So, that's our first issues. Another way though is that you can transmit information about a potential rival in that gossip and you can basically make sure she doesn't ever get a guy because, you know that it's going to spread through the network of friends you have and eventually, he's going to hear that she's with another guy or she has an STI or she's moving or she's lesbian or something else. So, that could be one motive.
Another way that it all fits together though is that it's not just simply about trying to get the guy directly. It's about trying to also manipulate and rule out your competitors. So, we've done studies where we've looked at how, for example, if a man hears two women who are talking to each other and one says something nasty about another woman, how does he view the one that said the nasty thing? What are his perceptions of her? What we find is that he thinks that she doesn't have as nice a personality, she's not as desirable but, he'd still think that she is just as attractive as he did before he knew anything about her.
[Angel Donovan]: So, it doesn't change anything in the end though?
[Maryanne Fisher]: It doesn't change a thing. So basically, we call this our, "hot is hot" study because, if a woman's attractive, it doesn't matter what the heck she does, it seems like men generally find her just as attractive.
[Angel Donovan]: I'm just thinking of sometimes, this could be just me, when I'm on a date with a girl, when her facial features kind of go a little bit negative, when she's saying something, sometimes it's not even actually saying it but, I can tell she's thinking something a bit negative by her facial features, that will often put me off a girl, that kind of behavior. I don't know if that's just me or if there's anything to that in terms of the facial feature recognition I was wondering?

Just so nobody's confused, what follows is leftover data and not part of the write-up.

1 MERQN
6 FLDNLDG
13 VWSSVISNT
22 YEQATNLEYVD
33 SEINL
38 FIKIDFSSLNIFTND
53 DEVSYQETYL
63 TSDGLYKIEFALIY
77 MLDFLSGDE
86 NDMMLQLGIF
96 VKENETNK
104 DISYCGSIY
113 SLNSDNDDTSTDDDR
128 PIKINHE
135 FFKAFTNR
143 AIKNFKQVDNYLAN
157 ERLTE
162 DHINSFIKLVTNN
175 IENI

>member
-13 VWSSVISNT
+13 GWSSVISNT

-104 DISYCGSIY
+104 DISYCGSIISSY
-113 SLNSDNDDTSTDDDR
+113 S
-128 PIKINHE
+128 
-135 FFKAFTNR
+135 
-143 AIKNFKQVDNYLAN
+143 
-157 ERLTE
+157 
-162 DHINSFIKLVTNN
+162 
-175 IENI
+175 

[Maryanne Fisher]: I could dig a little bit deeper but, I don't know if you wanted to go there and that would be...
[Angel Donovan]: Oh no, psychoanalysis.
[Maryanne Fisher]: That's okay. According to our results, if you, let's say you thought she was an eight and then she does these facial changes, you probably, according to our data, will still find her about an eight but, now you might not think as nicely about her personality or you might not be thinking of her being such a kind person or maybe such an honest person. So, it's really that this attractiveness is sort of like a bubble that stays constant but, all the other ways you might evaluate a mate have gone down and that's what we find with competition. So, attractiveness stays the same but, as soon as she says something nasty, it's all these personalities’ attributes and how much they'd want to be with her for the long term that begins to shift.